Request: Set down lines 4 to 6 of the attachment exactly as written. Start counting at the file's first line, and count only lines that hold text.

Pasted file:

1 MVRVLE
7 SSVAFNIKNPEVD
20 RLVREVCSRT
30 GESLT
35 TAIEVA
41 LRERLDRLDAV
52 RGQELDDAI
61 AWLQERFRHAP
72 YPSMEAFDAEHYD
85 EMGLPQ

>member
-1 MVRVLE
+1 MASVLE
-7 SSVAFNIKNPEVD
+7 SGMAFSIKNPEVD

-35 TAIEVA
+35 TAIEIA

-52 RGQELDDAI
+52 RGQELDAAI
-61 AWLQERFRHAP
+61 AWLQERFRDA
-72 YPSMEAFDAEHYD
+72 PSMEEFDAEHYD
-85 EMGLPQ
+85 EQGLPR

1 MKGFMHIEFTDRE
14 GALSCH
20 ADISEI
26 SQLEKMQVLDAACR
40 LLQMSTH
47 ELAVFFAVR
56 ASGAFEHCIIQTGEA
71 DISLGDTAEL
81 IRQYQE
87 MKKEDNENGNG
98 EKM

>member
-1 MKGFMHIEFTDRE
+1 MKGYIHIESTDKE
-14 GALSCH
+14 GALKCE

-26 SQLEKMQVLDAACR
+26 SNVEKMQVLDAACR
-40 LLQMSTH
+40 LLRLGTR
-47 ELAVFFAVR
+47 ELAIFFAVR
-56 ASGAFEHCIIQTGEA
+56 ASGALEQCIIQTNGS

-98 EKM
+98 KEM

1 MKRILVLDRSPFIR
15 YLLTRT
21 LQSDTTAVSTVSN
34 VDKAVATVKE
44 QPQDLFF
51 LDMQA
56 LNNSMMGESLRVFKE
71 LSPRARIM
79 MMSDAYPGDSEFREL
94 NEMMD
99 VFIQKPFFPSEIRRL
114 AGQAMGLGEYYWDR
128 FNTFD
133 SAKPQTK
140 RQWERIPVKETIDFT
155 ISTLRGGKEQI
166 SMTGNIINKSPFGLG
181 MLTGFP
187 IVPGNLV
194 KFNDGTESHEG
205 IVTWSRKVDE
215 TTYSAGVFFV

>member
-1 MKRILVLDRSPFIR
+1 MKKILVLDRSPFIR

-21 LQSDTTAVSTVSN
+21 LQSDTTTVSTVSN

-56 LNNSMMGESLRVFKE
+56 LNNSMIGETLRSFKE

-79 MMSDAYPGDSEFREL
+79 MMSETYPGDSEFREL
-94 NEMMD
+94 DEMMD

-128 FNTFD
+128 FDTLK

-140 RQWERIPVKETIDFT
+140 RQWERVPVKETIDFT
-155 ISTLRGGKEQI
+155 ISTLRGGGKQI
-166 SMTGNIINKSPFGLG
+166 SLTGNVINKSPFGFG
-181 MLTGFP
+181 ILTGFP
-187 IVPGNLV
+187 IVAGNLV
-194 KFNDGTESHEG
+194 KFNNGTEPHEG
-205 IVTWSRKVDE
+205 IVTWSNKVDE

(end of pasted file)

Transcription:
30 GESLT
35 TAIEVA
41 LRERLDRLDAV